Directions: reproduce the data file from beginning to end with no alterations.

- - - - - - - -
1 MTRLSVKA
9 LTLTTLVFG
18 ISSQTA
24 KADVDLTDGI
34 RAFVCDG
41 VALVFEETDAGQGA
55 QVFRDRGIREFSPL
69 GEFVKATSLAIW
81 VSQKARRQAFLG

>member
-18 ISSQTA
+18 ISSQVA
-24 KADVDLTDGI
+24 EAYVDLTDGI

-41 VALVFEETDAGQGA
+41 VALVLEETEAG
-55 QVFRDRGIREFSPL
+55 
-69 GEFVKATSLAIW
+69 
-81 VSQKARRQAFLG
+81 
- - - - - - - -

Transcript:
1 MTRLSVKA
9 LTLTTLVFG
18 ISSQTA
24 KADVDLTDGI
34 RAFVCDG
41 VALVFEETDAGQGA
55 QVFRDRGIREFSPL
69 GEFVKATSLAIW
81 VSQKARRQAFLG

>member
-18 ISSQTA
+18 ISSQVA
-24 KADVDLTDGI
+24 EAYVDLTDGI

-41 VALVFEETDAGQGA
+41 VALVLEETEAG
-55 QVFRDRGIREFSPL
+55 
-69 GEFVKATSLAIW
+69 
-81 VSQKARRQAFLG
+81 